In 2012, it was the KPK that struck first, detaining Inspector General Djoko Susilo on corruption charges. The police then recalled their investigators seconded to the KPK and attempted to arrest the chief investigator in the case, Novel Baswedan. Once again, presidential support was essential in the KPK pushing forward with Susilo’s conviction.
Earlier this year the two institutions went head-to-head again. After the KPK named police chief nominee Budi Gunawan as a graft suspect, just ten days later the police arrested KPK commissioner Bambang Widjojanto for allegedly providing false testimony in a five-year-old police case. Many civil society leaders have decried these as trumped up, possibly falsified, charges.
The KPK survived its first two encounters with the police thanks largely to the twin factors of overwhelming popular support and the strong backing of the president. The former is still there, as evidenced by public demonstrations in support of the KPK across Indonesia, including one organised in front of the KPK headquarters on January 25 by a coalition of Indonesian civil society organisations, and others at government centres in nearly every major Indonesian city. What is missing this time is the strong presidential backing, leading to fears that the KPK might be weakened.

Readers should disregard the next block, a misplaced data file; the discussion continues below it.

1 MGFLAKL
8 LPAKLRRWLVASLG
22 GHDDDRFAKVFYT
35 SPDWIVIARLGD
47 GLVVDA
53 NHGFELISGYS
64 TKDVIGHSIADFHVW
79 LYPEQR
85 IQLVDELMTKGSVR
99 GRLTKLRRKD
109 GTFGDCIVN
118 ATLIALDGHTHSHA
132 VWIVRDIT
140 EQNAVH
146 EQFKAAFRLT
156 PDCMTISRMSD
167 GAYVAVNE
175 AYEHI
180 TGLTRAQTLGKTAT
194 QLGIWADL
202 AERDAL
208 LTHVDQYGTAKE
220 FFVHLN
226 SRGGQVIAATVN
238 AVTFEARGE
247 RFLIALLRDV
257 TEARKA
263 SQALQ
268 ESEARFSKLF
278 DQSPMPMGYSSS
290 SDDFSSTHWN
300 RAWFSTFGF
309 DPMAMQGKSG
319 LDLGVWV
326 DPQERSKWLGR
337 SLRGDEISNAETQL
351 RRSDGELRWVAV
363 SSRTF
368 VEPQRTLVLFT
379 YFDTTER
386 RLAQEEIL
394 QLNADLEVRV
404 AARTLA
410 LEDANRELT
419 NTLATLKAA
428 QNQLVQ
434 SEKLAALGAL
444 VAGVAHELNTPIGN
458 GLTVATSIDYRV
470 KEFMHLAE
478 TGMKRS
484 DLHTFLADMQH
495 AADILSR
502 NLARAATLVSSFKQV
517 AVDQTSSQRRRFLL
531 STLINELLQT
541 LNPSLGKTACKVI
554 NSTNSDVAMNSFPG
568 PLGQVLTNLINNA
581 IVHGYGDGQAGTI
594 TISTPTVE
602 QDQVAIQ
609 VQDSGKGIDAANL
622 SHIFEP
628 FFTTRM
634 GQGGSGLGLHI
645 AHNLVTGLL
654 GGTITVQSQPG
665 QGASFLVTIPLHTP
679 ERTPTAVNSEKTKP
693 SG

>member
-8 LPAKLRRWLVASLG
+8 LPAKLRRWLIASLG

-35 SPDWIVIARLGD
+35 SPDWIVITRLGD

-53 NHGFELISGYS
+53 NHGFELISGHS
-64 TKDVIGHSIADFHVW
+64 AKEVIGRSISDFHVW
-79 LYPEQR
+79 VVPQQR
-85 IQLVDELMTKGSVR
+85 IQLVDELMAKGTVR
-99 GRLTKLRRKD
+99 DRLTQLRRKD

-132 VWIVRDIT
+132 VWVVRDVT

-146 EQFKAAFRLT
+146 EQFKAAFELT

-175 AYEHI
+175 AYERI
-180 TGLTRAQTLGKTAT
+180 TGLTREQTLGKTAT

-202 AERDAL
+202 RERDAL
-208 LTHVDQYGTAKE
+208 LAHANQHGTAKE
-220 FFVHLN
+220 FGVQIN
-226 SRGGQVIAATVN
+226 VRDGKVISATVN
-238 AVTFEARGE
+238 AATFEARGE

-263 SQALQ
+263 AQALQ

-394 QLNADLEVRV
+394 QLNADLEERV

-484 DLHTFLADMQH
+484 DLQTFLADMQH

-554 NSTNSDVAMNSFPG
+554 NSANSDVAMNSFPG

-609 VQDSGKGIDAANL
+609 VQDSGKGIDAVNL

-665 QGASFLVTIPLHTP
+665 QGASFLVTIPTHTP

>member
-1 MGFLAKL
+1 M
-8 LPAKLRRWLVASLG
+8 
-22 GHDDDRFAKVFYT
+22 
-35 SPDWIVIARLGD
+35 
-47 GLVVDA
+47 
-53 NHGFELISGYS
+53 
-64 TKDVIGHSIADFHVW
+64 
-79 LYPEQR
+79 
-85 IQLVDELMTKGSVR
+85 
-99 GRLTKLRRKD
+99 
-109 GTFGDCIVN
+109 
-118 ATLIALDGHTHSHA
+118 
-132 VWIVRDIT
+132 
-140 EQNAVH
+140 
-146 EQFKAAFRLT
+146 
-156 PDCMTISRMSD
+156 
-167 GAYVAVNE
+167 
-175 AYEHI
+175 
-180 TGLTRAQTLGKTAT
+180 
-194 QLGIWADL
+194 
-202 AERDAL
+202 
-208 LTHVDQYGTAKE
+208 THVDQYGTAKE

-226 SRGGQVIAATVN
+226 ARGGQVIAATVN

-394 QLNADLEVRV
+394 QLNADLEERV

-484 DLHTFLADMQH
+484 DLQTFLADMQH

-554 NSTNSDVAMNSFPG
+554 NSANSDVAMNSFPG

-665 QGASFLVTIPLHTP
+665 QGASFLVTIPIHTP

President Joko Widodo, popularly known as Jokowi, rose to prominence and the presidency on the back of his squeaky clean image and his ability to get things done. He was expected by many to be a champion of anti-corruption efforts as president. As such, waiting for weeks after Gunawan was named a graft suspect before withdrawing his nomination, as well as his weak public support for KPK commissioners who were charged by the police, surprised many. In mid-April, Indonesia’s parliament approved Jokowi’s backup candidate for national police chief, Badrodin Haiti. It remains to be seen how the appointment will affect the KPK, though it could certainly be argued that the situation as a whole has left the organisation in its weakest state since its formation.
“Jokowi needs to act [quickly] and decisively… and stay true to his anti-corruption principles,” said Soebagjo. “Right now, it looks to the public as if he has forsaken his principles for miscalculated political expediency. I hope he hasn’t.”
Some commentators have suggested that Jokowi is not capable of standing up to his party, the Indonesian
Democratic Party of Struggle (PDI-P), which supported Gunawan’s nomination and, like most Indonesian political parties, has a history with the KPK. It faced its wrath just last year, when a KPK investigation led to the sentencing of top PDI-P politician Izedrik Emir Moeis to three years in prison for accepting $423,985 in kickbacks from a foreign company.
“Jokowi is backtracking because of influences from his own political party,” said Grant, who also partially attributed the president’s weak response to inexperience. “Part of the problem is that he’s never had to try to govern a coalition… he was always an outsider and did his own thing, but now he is having to deal with party politics.”